A few years back I was going through something personal. I was in desperate need of someone to talk to: someone who could provide me help and advice. And because certain things crept up at different times — not to mention my overwhelming fear of face-to-face interaction — email correspondence was the best course of action.
Of course I’m talking about talking to my doctor.
With my former employer, I was a Kaiser Permanente patient — and I have to say, despite the negative perceptions at first, I loved it. It was the first time in my life that I really felt connected to network of health professionals. And it was a great deal because of their relationship with health technology.
I was able to email not only my primary care doctor, but nurse practitioners, specialists and so on. And I was able to log on to a website to check lab results, compare them with previous tests, and refill prescriptions.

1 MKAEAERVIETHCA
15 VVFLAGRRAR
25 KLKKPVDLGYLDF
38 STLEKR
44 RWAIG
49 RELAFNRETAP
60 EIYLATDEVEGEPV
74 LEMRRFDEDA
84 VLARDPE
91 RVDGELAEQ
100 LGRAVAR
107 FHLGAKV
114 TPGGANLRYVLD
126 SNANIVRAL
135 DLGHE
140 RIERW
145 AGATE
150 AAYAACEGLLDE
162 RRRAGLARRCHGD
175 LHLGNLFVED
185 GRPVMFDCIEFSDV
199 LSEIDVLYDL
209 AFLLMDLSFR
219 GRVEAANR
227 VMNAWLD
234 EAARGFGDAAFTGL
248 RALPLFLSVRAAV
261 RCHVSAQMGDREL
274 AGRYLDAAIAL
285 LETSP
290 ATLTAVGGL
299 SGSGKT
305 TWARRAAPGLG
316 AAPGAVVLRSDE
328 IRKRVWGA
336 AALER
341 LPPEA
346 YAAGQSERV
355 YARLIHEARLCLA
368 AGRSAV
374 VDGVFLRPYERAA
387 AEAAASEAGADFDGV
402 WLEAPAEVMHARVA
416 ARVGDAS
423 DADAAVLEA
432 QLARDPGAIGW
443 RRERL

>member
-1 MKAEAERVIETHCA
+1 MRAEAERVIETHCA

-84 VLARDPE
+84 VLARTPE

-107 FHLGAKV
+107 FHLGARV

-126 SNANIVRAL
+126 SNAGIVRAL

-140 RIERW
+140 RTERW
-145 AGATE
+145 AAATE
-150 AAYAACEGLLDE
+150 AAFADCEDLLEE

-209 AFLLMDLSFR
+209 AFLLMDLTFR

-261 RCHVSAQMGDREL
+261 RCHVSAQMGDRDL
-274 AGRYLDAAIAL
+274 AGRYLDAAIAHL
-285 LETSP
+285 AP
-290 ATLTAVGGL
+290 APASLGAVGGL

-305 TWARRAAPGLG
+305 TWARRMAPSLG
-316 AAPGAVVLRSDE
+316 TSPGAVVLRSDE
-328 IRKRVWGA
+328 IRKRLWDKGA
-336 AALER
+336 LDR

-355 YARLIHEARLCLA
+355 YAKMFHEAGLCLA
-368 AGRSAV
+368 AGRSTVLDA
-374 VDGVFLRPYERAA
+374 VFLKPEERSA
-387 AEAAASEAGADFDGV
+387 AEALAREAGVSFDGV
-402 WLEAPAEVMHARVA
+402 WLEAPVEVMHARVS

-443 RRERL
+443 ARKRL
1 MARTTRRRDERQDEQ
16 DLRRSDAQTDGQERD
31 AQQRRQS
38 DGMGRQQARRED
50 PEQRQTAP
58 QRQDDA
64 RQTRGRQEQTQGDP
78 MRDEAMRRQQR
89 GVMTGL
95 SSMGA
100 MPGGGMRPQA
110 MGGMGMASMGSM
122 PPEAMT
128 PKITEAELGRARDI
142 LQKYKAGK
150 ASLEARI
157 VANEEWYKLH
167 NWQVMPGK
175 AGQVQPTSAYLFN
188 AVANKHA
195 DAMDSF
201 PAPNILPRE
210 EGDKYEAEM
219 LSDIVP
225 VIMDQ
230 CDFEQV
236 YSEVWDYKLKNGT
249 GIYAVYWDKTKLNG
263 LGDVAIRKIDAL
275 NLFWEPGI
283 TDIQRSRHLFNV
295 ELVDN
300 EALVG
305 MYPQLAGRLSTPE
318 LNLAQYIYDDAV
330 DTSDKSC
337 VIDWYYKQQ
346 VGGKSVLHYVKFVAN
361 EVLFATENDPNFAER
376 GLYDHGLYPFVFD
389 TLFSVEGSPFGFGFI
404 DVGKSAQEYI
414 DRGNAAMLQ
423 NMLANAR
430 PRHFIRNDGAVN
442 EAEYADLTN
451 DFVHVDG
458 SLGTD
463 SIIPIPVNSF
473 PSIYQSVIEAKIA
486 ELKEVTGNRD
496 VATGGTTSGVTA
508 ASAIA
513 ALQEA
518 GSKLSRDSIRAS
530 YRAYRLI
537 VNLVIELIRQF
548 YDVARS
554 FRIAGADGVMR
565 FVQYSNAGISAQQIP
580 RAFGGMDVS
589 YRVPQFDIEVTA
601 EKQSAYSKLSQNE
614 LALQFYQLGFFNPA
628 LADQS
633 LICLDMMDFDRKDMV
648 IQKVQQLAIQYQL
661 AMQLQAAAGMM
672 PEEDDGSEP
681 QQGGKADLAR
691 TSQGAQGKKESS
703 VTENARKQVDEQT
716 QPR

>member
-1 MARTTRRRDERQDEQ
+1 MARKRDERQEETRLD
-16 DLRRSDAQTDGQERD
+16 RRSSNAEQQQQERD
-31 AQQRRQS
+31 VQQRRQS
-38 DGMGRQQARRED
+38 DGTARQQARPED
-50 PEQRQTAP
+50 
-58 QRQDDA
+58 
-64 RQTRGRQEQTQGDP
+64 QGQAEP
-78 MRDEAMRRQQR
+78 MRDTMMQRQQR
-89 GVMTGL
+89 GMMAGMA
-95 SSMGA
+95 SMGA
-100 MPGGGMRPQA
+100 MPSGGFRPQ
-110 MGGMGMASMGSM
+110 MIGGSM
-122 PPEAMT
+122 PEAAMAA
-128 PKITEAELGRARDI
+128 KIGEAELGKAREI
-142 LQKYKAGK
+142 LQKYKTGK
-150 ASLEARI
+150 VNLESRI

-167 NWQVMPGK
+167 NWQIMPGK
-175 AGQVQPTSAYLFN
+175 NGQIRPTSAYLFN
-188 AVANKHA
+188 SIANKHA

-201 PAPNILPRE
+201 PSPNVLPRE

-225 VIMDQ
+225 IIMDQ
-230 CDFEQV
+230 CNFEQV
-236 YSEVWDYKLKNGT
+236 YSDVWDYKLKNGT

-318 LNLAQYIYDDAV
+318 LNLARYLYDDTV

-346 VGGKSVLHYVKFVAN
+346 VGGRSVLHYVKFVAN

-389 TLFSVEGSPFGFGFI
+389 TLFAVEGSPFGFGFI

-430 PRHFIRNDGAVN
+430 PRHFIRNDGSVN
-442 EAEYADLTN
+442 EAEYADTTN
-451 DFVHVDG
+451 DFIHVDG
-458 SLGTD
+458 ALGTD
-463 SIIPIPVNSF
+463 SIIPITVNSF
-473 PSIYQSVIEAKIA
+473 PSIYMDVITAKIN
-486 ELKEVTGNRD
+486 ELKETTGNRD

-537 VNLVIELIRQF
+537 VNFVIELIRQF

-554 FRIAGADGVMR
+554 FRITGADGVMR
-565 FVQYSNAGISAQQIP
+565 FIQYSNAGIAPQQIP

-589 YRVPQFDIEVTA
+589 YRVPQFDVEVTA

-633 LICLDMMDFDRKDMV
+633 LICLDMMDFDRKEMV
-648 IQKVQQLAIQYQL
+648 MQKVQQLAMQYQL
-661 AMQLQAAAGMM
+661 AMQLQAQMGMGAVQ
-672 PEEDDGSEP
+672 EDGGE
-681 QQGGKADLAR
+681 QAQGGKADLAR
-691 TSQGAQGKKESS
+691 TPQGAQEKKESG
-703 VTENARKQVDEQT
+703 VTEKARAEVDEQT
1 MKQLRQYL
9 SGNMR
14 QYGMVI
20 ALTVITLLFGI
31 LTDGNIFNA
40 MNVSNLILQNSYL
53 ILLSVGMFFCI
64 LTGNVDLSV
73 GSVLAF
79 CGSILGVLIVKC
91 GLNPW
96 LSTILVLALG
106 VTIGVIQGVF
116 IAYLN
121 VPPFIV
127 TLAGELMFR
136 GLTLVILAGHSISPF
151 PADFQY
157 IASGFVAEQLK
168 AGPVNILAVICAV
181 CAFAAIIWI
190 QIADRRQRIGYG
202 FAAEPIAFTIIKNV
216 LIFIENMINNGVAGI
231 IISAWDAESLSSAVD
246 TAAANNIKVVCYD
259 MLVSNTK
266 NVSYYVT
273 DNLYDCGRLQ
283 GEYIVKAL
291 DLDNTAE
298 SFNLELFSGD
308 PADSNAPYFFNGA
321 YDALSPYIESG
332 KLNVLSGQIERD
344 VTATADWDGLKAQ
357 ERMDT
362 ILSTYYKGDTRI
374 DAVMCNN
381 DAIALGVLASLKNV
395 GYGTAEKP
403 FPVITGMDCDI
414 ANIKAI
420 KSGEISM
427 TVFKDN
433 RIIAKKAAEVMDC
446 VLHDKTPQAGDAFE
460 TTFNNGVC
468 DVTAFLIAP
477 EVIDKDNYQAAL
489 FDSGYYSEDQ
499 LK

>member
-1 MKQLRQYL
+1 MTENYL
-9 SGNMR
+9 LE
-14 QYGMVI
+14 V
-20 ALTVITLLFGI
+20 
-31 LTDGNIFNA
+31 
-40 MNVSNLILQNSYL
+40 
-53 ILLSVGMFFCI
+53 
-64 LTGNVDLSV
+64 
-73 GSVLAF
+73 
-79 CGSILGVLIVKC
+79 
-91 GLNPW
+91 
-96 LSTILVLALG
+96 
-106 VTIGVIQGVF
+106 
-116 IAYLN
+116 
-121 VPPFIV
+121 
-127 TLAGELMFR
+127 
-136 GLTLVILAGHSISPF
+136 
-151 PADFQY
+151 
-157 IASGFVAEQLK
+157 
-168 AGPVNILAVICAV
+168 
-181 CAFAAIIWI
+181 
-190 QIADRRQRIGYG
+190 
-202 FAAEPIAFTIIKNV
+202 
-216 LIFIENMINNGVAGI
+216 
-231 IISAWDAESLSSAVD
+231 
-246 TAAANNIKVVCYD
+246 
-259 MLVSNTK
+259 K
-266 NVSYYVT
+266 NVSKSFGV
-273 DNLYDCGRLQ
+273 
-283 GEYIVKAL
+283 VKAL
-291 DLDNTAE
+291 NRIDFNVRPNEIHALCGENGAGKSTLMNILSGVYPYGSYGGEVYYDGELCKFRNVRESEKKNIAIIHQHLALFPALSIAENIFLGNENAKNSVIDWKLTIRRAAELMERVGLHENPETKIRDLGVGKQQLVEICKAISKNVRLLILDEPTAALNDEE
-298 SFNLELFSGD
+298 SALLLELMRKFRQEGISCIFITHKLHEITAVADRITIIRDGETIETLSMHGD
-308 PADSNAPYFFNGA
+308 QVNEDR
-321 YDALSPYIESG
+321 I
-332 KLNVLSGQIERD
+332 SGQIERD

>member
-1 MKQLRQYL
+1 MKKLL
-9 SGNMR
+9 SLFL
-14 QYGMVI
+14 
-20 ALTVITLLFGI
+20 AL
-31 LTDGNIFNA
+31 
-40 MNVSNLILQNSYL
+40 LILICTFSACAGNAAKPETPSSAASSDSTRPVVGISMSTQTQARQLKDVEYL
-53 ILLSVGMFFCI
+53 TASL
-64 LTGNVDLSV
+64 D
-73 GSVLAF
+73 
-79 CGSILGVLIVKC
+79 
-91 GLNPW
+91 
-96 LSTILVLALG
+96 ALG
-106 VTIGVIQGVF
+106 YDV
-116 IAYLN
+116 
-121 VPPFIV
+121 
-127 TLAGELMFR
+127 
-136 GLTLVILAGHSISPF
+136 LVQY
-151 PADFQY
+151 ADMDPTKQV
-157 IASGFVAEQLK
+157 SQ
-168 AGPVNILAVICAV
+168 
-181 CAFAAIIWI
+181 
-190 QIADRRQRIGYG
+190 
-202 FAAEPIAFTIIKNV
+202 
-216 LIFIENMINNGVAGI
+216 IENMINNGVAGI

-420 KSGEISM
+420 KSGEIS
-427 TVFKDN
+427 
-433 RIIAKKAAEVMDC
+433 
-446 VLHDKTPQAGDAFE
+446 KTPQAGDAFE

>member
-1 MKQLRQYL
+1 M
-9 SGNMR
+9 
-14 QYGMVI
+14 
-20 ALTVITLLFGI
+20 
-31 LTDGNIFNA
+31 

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“Getting an email from your doctor is like getting an email from a celebrity,” Derek Kosiorek, a consultant at the Medical Group Management Association, told me recently in an interview. “You really feel like someone is paying attention to you that you highly respect.”
That’s an accurate statement — at least for me, whose feelings about emailing my doctor in the past have been fairly embarrassing.
Of course, email is nothing new. But it is relatively new, and scarce, in the medical world, and that’s a problem.
This isn’t even about crazy new technologies startups are developing that eventually will change the medical field once doctors and other medical offices begin to embrace them. It’s about an easy form of communication that has the potential to change how patients view their health.